- Possession for the purpose of exporting, or taking cannabis across Canada’s borders, can result in up to 14 years in jail. (However, you can travel and fly within Canada with a legal amount of pot)
- Possessing a flowering or budding marijuana plant in public is an offence punishable by up to 5 years in prison.
- Driving while having consumed marijuana within 2 hours of driving.
- Smoking up or vaping where not allowed (as listed below) is subject to a $1000 fine for a first offence and $5000 for a second offence.
Places Where it Is Illegal to Consume Cannabis
In Ontario, it’s illegal to smoke pot or vape cannabis in the following areas:
- Indoor common areas for apartment buildings, university residences, etc.
- Enclosed public and workplaces
- Within 20 meters of community recreational facilities, public sports fields, and spectator areas
- Hotel and motel rooms that are designated non-smoking
- Within 20 meters of schools, playgrounds, and child-care centers
- Hospitals and psychiatric facilities
- Non-controlled spaces within retirement homes and independent care facilities
- In a motor vehicle or boat
- Restaurants and bars and within 9 meters of a patio
- Outdoor grounds of some Ontario government buildings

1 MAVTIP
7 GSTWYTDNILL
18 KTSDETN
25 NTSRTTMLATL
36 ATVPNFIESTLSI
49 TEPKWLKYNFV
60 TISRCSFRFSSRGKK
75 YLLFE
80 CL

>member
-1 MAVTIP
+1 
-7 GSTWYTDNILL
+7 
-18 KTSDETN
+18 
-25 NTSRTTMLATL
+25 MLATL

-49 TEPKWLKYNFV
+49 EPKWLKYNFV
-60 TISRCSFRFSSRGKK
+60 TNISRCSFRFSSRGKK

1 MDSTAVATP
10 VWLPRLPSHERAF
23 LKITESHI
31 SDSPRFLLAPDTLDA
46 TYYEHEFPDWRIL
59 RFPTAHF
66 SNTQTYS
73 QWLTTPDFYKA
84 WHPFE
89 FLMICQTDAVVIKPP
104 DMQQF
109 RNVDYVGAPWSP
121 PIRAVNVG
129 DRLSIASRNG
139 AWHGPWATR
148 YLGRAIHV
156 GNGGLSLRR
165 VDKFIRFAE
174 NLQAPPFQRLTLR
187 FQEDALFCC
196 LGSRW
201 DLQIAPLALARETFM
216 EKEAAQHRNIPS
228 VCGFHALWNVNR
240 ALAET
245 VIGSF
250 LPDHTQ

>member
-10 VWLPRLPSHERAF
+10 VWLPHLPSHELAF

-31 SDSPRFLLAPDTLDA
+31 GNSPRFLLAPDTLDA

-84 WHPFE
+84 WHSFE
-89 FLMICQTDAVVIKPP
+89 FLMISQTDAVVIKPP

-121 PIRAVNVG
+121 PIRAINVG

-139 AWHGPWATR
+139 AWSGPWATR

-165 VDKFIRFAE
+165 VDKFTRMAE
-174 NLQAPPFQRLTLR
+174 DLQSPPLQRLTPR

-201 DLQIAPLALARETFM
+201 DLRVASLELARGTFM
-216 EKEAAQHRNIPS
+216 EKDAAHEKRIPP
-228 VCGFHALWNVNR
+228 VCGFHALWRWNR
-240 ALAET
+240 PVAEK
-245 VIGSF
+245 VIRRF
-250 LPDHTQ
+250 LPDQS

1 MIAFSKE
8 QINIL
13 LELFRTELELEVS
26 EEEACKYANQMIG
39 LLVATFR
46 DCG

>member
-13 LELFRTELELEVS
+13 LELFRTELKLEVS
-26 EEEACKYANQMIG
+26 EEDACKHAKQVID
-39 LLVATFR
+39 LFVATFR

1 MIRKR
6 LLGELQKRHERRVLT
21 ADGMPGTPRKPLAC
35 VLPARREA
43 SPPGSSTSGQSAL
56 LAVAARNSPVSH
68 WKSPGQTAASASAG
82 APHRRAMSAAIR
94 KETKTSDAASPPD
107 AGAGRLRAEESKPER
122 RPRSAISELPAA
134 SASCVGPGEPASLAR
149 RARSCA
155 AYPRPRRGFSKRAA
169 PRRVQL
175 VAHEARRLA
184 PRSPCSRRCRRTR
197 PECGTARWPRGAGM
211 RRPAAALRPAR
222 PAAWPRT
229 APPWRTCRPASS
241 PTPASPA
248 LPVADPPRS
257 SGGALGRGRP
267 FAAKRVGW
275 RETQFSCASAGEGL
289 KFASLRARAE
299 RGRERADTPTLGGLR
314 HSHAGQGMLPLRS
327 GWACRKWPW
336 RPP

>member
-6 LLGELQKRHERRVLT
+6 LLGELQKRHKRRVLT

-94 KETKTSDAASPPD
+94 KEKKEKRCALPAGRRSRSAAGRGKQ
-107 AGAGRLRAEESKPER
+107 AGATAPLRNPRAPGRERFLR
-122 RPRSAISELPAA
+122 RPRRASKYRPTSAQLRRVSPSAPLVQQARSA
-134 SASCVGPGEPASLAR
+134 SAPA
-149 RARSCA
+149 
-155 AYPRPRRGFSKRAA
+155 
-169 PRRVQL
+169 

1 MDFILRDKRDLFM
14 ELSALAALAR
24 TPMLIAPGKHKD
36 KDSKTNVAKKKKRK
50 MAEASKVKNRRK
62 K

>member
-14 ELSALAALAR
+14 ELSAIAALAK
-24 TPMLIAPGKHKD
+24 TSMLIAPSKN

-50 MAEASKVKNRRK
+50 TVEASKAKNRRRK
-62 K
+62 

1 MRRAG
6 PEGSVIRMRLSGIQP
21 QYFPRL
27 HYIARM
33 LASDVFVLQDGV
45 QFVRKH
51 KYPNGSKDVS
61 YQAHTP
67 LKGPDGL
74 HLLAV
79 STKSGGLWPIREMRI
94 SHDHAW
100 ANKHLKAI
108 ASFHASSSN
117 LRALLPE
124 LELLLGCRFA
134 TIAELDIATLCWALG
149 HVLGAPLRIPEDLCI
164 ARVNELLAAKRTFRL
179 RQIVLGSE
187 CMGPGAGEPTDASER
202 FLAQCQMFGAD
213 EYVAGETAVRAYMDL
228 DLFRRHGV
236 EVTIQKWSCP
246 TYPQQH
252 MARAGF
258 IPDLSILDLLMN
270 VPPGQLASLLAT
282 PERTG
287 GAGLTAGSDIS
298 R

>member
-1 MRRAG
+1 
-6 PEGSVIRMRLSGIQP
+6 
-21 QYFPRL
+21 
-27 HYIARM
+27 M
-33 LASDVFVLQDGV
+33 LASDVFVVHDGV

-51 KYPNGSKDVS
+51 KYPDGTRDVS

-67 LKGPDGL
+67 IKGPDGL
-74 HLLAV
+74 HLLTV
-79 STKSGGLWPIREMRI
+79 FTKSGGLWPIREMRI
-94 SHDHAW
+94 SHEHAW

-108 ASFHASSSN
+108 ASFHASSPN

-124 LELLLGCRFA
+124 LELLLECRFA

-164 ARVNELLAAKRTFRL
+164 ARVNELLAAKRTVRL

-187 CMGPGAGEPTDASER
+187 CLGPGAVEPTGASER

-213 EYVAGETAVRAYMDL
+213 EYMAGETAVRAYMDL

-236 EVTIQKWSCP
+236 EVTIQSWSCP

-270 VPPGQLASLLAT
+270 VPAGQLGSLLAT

- Reserved seating areas of outdoor sports/entertainment locations
Driving While Impaired By Marijuana
Canada’s drug-impaired driving laws state that it’s a criminal offence to have consumed an illegal amount of drugs within 2 hours of driving. When police pull over a driver for a legal stop and have a reasonable suspicion that the person is driving under the influence of marijuana, they can determine whether the driver has consumed pot by testing whether the driver’s bodily fluids contain THC, the psychoactive ingredient in cannabis.
There are two prohibited levels of THC for drivers:
- Persons driving with 2 to 5 nanograms (ng) of THC per 1 ml of blood face a lesser charge punishable by a summary conviction offence and may be fined up to $1000 for a first offence.
- Drivers with 5 nanograms or more of THC per 1 ml of blood face a maximum prison sentence of 10 years, as well as a mandatory minimum fine of $1000 for a first offence and a mandatory jail sentence for further offences.
Driving under the influence of both drugs and alcohol carries similar penalties as the more serious drug offence, and it is illegal to drive with both a blood alcohol level of .05 or more and 2.5 ng of THC.
It’s also a criminal offence if you drive with any amount of the following drugs in your system:
- Methamphetamine or 6-man (a metabolite of heroin);
- Psilocin or magic mushrooms;
- Or, 5 mg or more of GHB in 1 litre of blood.
Drug Charge Lawyer in Ontario
If you are charged with a drug-related charge, you need legal advice from an experienced drug offences lawyer at Kruse Criminal Law. A criminal conviction for a marijuana-related offence or another drug charge can have substantial and long-term consequences – it can negatively impact your liberty, employability, travel, child custody decisions, and many other aspects of your life. At Kruse Law, we are on your side and have the necessary resources and expertise to provide a strong defence aimed at having the charge dismissed. Contact us today.